In most cases this support serves only to distort any prospect of a level playing field, preventing privately owned carriers from competing effectively. Nigeria is even taking this a stage further as state support of private carriers is being undermined by a desire to relaunch a government owned national flag carrier. In other cases, such as Uganda, new state-owned airlines are planned to compete with successful privately owned operators in markets that often lack sufficient demand to support them both. Whatever the motives, and many of them are questionable at best, the outcome is sadly predictable.
In most cases Africa’s national carriers suffer at the hands of government mismanagement and interference, key among them is the continent’s largest airline, South African Airways (SAA) which is the subject of the biggest turnaround plan currently under way. This could offer a vital precedent if it succeeds - and if it doesn't.
Cameroon’s overall aviation market has grown by 46% in the year to Sep-2013, driven by an influx of Western African carriers competing on regional routes and national carrier Camair-Co adding 77% to its domestic capacity.
The bulk of the growth has come from Western and Central African carriers including Karinou Airlines from the Central African Republic and Rwandair, while Turkish Airlines has provided the country with its third European link.
Camair-Co continues to hold a monopoly, but profitability remains elusive and the Cameroon Government in Sep-2013 replaced CEO Matthijs Boertien after just nine months in the job, naming a former finance minister as chairman to lead a turnaround and to find an investor willing to take a 51% stake in the carrier.
Nigeria’s aviation transformation programme is making good progress with the government’s extensive airport renovation project of 22 federal airports reaching the half-way stage and the remaining 11 airports to be remodelled by 2015.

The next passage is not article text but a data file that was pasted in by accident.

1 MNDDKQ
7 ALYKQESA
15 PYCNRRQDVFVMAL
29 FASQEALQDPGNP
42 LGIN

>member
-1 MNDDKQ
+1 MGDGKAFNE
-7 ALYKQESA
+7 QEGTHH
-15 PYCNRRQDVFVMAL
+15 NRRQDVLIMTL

Foreign carriers, attracted by Nigeria’s 170 million population and economic potential are also bringing in more capacity, in particular Ethiopian and Emirates, while Arik and Gol are preparing to reopen a direct link between Nigeria and Brazil for the first time in about 20 years.
But domestic carriers continue to struggle under the burden of massive debt, high operating costs and the prospect of increased competition from a proposed new national carrier and potential start-ups.
Air Zimbabwe is about to move into the next phase of its rebuilding programme with the launch of three more regional services and its first long-haul service to London since the carrier was grounded under a mountain of debt in Jan-2012.
The Zimbabwe flag carrier plans to commence regional services from its Harare hub to Lusaka, Zambia and Lilongwe, Malawi, as well as to Durban, South Africa in Oct-2013. This will be followed by the resumption of service to London Gatwick in Nov-2013 with refurbished 767-200s.
Air Zimbabwe relaunched in Nov-2012, operating Harare to Johannesburg followed by domestic services from Harare to Bulawayo and Victoria Falls in Apr-2013. As part of a recovery plan the workforce has been cut from over 1,000 to about 300 and fares have been slashed as part of a three month campaign to restore public confidence the carrier which previously linked Zimbabwe to its neighbours as well as Europe and Asia.